Dst = 86.46.1.10

The routers on the Internet send it back to our ISP (don't ask how it's done), which in turn, sends this towards S1/0 interface. At this stage, tTake this action for granted. The packet arrives on the 'nat outside' interface of R1 (S1/0). This is where the router is going to look into the NAT table, that should have the proper entry created before, allowing it to remove 86.46.1.10 and inserting the previously used address (192.168.1.1). This action allows to send this packet out its 'nat inside' interface (F0/0) back to the host which originated this transmission and expects to receive the reply.

After translation, the header looks as follows:
Src = 72.163.4.161
Dst = 192.168.1.1

The PC receives the reply packet from 72.168.4.161 as expected.

Pic. 2 - Inside Global Replaced with Inside Local.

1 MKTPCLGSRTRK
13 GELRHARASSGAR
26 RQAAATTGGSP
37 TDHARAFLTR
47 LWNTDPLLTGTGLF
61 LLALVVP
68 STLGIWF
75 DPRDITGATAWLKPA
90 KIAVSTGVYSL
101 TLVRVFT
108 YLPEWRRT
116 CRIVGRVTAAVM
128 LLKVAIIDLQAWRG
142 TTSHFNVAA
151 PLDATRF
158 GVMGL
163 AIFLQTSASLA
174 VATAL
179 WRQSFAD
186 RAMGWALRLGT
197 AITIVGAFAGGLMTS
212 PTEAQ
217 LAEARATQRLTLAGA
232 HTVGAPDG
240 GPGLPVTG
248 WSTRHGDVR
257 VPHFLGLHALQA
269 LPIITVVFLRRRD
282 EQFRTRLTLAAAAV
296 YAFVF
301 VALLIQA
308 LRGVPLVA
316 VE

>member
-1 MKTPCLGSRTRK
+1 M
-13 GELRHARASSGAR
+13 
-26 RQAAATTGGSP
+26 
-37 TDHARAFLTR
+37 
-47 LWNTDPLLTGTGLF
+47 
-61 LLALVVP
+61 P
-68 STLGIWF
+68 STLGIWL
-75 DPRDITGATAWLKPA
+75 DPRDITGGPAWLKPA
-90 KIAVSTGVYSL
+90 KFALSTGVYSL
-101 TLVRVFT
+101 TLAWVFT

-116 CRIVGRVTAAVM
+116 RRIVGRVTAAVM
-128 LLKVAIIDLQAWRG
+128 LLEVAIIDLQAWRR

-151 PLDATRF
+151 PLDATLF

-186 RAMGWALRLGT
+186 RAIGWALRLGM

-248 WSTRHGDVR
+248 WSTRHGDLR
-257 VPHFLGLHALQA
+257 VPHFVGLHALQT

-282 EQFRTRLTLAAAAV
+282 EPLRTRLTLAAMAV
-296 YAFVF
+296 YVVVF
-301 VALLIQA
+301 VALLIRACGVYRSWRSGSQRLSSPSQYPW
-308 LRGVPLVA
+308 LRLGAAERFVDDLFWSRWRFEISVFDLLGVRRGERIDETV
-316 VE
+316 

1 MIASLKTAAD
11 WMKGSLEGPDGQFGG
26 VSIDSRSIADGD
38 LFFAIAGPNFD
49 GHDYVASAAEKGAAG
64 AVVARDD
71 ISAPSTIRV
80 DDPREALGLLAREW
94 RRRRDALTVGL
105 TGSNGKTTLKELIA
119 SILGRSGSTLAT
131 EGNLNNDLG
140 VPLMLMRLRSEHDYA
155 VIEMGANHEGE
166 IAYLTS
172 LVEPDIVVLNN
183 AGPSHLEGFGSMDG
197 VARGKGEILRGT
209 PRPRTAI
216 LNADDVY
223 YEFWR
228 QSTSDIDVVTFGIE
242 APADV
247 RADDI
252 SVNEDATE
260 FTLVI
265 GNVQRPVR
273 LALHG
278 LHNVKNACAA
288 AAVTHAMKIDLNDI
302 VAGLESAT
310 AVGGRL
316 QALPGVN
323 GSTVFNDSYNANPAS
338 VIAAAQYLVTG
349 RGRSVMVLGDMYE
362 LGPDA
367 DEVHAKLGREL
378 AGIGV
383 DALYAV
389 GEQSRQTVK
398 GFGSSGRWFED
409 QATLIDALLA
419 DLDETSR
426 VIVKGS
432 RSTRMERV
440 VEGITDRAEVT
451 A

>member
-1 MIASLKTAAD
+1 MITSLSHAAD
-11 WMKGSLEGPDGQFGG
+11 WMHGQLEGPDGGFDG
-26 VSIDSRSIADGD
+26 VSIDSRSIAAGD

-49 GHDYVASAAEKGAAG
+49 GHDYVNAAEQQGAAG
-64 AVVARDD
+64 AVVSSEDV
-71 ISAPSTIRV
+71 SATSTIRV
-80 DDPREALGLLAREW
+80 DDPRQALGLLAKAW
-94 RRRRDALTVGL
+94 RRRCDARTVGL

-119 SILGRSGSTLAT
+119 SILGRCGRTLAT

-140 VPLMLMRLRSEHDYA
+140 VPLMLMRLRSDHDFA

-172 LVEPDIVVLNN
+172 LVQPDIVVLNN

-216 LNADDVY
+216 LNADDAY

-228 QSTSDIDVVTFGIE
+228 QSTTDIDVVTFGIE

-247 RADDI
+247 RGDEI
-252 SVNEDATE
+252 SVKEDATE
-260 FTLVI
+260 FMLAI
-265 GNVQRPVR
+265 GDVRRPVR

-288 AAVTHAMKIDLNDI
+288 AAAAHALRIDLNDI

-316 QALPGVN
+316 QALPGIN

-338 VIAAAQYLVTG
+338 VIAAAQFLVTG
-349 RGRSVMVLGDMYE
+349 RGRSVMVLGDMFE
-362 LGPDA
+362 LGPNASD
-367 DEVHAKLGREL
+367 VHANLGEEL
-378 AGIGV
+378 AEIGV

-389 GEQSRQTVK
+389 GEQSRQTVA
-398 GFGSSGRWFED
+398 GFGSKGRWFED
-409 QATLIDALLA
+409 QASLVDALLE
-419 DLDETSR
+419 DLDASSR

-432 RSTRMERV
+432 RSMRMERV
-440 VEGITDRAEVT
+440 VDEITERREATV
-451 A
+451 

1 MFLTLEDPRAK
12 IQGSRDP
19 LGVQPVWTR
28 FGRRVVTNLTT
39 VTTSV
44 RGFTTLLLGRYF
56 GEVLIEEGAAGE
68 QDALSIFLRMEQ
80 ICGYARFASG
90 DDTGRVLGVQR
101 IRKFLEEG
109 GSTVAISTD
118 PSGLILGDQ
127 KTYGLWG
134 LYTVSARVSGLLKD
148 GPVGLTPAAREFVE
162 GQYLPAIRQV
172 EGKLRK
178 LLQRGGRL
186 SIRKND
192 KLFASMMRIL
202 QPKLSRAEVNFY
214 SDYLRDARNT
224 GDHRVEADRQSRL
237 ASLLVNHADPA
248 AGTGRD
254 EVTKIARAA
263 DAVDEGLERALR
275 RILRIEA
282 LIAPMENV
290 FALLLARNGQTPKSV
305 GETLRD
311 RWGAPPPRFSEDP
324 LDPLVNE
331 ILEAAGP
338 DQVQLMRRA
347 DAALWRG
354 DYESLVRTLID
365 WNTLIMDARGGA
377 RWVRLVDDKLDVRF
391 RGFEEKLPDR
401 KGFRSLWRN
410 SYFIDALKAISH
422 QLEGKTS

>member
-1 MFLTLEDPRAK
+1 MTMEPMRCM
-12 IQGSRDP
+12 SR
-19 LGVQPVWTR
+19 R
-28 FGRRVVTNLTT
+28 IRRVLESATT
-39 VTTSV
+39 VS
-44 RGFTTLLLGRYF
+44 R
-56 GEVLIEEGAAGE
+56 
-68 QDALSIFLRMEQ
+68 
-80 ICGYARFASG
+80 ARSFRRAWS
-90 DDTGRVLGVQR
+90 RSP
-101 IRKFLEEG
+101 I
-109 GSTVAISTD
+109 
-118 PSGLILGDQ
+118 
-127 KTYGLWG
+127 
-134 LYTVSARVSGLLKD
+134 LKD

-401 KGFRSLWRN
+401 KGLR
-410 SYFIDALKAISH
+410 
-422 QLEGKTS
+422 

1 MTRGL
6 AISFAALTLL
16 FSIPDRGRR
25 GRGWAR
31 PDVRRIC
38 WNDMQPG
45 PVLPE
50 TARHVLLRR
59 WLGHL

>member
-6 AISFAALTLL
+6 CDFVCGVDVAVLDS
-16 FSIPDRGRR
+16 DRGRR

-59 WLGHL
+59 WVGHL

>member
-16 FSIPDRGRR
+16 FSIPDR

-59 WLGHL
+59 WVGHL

Icons designed by: Andrzej Szoblik - http://www.newo.pl

If you have many public addresses (inside global) you can configure this type of translation using two methods:
  • Static Translation - one-to-one translation (one inside local is represented by the same inside global address). This allows 24/7 access to that computer (e.g. www, ftp, smtp, etc.) since the entry never ages out.
  • Dynamic Translation - computers can use the public addresses from the pool of available ones. Then, after the transmission ends and the entry ages out, this public (inside global) address is sent back to the pool and other computer can use it. There is not permanent one-to-one translation using this method.
The problem is that in 99.999% cases, ISP only gives you a one public address which is applied on the router's interface facing the Internet ('nat outside'). How does NAT handles this problem?

In such situations we use Port Address Translation (Cisco also calls this method NAT overload). This method I leave for my next post.